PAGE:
Alexander City leaders hope much needed financial audits will resume soon.
Current City of Talladega finance director Romy Stamps was appointed to the same position in Alexander City at its Feb. 1 meeting. Alexander City City Council president Buffy Colvin said at Monday’s council meeting Stamps will start next month.
“She will be starting March 8,” Colvin said. “Hopefully we will be moving in the right direction soon.”
Financial audits are still two years behind. Alexander City has been without a finance director for more than 10 weeks, leaving only two people to keep up with day-to-day operations of the city. Alexander City Mayor Woody Baird said Friday every day without a finance director is putting the city further behind on the audits.
“We are putting out brush fires,” Baird said. “We are trying to do year end stuff. We have two people down there and they are working their butts off trying to get this done. If we had a third person down there then maybe we’d be able to push the numbers out.”
Baird said he has heard from auditors at Carr, Riggs & Ingram about the lack of progress on the fiscal year 2019 audit due to a lack of having a finance director.
“The accounting firm was like, ‘You have got to get on it. You are falling behind,’” Baird said. “Right now I know what it has taken us to get the audits done in the past; we will not have our audits done by the fiscal year change over which means we are going to be at least two behind when we roll into fiscal year 2022.”
The audits are needed to allow the city to go to the bond market to secure funds for needed infrastructure improvements. Currently, the City of Talladega has not posted the position of finance director that Stamps is leaving, according to its website.
Just when Baird didn’t want to hear the city had more obligations, it was discovered Friday the city had an unknown $200,000 to pay out in October. At Monday’s council meeting Baird said he had discovered more about the debt.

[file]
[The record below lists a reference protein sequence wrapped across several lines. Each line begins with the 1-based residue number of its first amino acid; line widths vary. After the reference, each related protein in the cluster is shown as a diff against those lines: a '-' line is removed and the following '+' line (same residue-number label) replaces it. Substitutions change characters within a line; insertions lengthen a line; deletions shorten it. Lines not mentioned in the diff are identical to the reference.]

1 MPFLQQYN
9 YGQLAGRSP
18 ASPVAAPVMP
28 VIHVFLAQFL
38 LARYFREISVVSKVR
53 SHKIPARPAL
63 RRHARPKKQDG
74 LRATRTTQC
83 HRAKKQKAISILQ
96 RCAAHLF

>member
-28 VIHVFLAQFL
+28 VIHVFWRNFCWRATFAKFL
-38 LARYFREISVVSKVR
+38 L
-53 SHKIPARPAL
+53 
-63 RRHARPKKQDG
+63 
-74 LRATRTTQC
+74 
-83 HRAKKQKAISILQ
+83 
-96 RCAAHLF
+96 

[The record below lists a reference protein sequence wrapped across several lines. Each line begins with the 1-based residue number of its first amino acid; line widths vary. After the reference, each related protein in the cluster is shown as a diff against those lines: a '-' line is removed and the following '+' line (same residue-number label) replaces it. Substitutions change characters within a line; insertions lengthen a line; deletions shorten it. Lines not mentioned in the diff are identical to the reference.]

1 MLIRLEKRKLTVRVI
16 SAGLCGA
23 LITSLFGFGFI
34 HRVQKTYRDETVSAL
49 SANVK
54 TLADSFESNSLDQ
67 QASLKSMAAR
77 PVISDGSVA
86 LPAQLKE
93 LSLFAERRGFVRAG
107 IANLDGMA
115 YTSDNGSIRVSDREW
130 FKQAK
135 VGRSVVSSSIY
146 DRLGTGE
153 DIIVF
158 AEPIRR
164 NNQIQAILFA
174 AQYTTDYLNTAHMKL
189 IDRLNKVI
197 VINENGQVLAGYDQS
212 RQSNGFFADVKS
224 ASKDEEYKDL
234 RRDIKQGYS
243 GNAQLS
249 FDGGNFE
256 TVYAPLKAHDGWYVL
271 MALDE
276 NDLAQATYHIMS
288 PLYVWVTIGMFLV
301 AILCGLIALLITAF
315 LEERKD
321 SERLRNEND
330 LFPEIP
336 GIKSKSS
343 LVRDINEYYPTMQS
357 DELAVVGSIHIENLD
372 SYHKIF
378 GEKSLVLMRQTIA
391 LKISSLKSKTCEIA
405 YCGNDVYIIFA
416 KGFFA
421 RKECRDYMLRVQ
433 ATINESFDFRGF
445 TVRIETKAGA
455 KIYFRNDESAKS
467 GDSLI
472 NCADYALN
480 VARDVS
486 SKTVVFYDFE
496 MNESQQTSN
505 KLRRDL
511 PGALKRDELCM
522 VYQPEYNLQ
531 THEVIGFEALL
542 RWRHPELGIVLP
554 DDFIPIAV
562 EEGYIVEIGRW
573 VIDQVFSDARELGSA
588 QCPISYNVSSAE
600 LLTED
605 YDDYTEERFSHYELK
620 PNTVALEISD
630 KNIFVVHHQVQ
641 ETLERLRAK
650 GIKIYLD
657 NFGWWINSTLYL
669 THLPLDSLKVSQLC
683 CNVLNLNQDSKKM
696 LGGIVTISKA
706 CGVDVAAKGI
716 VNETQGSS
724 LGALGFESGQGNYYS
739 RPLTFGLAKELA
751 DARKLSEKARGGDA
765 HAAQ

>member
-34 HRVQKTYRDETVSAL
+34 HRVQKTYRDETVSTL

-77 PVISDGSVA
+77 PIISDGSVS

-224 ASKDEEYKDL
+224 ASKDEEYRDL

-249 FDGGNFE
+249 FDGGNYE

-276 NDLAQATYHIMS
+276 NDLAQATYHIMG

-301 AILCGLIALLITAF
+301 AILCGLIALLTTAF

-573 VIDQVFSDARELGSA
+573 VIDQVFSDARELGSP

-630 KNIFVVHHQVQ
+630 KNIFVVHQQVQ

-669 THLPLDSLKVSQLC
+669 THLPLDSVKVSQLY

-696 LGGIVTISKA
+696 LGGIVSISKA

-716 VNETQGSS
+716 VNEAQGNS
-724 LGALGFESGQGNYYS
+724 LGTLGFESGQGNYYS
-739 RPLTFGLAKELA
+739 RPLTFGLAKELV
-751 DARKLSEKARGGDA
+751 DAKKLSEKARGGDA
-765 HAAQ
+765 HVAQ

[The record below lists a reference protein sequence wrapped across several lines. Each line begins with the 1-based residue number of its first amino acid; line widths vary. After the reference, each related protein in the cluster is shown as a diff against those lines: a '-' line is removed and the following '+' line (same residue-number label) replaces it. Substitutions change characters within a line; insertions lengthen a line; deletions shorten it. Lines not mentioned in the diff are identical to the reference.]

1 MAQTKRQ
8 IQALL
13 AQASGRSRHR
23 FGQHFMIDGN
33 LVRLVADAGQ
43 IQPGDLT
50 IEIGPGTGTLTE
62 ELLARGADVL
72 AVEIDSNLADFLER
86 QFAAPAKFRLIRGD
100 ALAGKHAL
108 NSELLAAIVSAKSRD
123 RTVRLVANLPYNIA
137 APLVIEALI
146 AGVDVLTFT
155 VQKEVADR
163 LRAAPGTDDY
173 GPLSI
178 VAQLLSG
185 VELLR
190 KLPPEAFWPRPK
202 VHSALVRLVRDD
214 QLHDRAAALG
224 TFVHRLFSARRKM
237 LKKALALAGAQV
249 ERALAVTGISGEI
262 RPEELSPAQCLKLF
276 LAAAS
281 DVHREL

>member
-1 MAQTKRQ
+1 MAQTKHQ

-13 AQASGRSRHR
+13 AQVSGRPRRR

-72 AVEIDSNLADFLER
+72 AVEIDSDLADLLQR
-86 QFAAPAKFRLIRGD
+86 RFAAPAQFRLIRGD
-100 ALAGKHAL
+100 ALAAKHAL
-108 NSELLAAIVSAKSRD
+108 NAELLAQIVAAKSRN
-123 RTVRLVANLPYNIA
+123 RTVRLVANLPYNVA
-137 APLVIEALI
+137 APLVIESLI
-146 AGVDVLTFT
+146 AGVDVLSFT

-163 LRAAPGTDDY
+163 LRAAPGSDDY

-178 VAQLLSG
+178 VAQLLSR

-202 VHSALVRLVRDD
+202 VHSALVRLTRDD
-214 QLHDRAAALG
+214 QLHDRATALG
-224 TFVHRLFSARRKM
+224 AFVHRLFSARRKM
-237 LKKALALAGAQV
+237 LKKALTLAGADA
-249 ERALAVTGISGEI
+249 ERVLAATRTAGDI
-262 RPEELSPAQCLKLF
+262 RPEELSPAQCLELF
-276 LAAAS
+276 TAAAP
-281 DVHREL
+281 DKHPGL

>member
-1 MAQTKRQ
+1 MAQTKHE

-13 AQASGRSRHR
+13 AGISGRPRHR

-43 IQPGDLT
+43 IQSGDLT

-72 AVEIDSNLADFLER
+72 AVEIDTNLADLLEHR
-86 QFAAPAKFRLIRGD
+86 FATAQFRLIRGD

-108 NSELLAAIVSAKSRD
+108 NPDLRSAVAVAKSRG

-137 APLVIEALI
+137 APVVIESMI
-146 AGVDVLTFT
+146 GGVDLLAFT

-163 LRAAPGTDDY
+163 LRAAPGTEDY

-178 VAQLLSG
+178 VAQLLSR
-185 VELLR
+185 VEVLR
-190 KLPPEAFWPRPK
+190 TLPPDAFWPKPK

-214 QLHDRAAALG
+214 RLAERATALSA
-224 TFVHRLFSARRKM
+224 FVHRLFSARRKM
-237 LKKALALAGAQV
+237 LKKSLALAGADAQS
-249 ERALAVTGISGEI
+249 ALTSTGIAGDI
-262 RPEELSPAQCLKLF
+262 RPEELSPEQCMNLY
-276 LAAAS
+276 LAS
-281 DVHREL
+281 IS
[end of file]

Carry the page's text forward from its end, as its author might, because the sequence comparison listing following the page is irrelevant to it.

“It was an agreement with (Lake Martin Area Economic Development Authority),” Baird said. “The city was purchasing 17 acres in the Russell campus for $374,000 and Mayor Nabors agreed to pay $200,000 to the EDA this October.”
Baird said LMAEDA agreed to extend the terms of the agreement, easing the city’s immediate cash flow crisis.
To make matters worse, the council learned of the cost of a Jan. 12 transformer fire at a substation on U.S. Highway 280. Costs could run as high as $100,000 but the repairs are needed. Alexander City Light Department superintendent Ricky Waller said the substation supplies power to approximately two-thirds of Alexander City including Russell Medical and the Sugar Creek Wastewater Treatment facility. Waller said the substation had two transformers prior to the fire and currently only has one handling the entire load.
The fire destroyed bushings in the transformer and city employees were able to locate replacements at Alabama Power Company at a cost of $33,200. The repair requires speciality crews to do the work. Liberty Power will perform the work and hopes to start by Feb. 22.
Waller said if the current transformer goes out portions of the city could be without power for days.
It appears insurance will help cover most of the costs of the repair.
“We are hoping (the city’s portion) is going to be a lot less,” city clerk Amanda Thomas said. “We are hoping insurance will cover it.”
If insurance covers the cost, the city will be responsible for a $2,500 deductible.
To save some money the council approved a service level agreement and software subscription with IT Pipes. The agreement locks in the same price for three years when it has been common for a 5% cost increase per year.
In other action the council:
• Approved a retail beer and table wine license for Lakeside Bay Pines
• Approved minutes of the Feb. 1 meeting
The next meeting of the Alexander City City Council is scheduled for 5:30 p.m. Monday, March 1.